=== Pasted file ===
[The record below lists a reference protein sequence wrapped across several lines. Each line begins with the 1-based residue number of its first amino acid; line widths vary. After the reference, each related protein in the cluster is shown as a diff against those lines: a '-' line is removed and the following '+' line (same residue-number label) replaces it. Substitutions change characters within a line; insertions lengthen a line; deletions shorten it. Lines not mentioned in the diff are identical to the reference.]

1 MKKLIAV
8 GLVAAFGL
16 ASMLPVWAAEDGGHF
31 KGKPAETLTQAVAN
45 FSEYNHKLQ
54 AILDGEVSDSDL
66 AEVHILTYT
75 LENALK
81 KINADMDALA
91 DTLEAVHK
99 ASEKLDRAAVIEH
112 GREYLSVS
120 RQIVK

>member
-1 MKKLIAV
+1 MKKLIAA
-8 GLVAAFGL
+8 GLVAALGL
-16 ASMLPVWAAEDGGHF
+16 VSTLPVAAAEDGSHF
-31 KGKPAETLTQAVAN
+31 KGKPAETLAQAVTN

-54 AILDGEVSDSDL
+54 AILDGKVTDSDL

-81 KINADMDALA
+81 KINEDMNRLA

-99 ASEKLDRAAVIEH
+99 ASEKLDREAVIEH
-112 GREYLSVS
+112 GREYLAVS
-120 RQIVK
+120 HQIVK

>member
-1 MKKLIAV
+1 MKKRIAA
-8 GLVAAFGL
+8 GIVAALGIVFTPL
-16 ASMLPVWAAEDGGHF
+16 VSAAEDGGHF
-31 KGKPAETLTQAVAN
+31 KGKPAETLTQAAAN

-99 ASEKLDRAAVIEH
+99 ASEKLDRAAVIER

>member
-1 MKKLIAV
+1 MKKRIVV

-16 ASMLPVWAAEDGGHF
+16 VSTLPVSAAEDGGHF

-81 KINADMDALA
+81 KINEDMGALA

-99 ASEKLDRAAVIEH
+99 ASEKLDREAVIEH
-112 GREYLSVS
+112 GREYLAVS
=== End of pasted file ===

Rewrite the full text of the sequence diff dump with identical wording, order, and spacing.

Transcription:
[The record below lists a reference protein sequence wrapped across several lines. Each line begins with the 1-based residue number of its first amino acid; line widths vary. After the reference, each related protein in the cluster is shown as a diff against those lines: a '-' line is removed and the following '+' line (same residue-number label) replaces it. Substitutions change characters within a line; insertions lengthen a line; deletions shorten it. Lines not mentioned in the diff are identical to the reference.]

1 MKKLIAV
8 GLVAAFGL
16 ASMLPVWAAEDGGHF
31 KGKPAETLTQAVAN
45 FSEYNHKLQ
54 AILDGEVSDSDL
66 AEVHILTYT
75 LENALK
81 KINADMDALA
91 DTLEAVHK
99 ASEKLDRAAVIEH
112 GREYLSVS
120 RQIVK

>member
-1 MKKLIAV
+1 MKKLIAA
-8 GLVAAFGL
+8 GLVAALGL
-16 ASMLPVWAAEDGGHF
+16 VSTLPVAAAEDGSHF
-31 KGKPAETLTQAVAN
+31 KGKPAETLAQAVTN

-54 AILDGEVSDSDL
+54 AILDGKVTDSDL

-81 KINADMDALA
+81 KINEDMNRLA

-99 ASEKLDRAAVIEH
+99 ASEKLDREAVIEH
-112 GREYLSVS
+112 GREYLAVS
-120 RQIVK
+120 HQIVK

>member
-1 MKKLIAV
+1 MKKRIAA
-8 GLVAAFGL
+8 GIVAALGIVFTPL
-16 ASMLPVWAAEDGGHF
+16 VSAAEDGGHF
-31 KGKPAETLTQAVAN
+31 KGKPAETLTQAAAN

-99 ASEKLDRAAVIEH
+99 ASEKLDRAAVIER

>member
-1 MKKLIAV
+1 MKKRIVV

-16 ASMLPVWAAEDGGHF
+16 VSTLPVSAAEDGGHF

-81 KINADMDALA
+81 KINEDMGALA

-99 ASEKLDRAAVIEH
+99 ASEKLDREAVIEH
-112 GREYLSVS
+112 GREYLAVS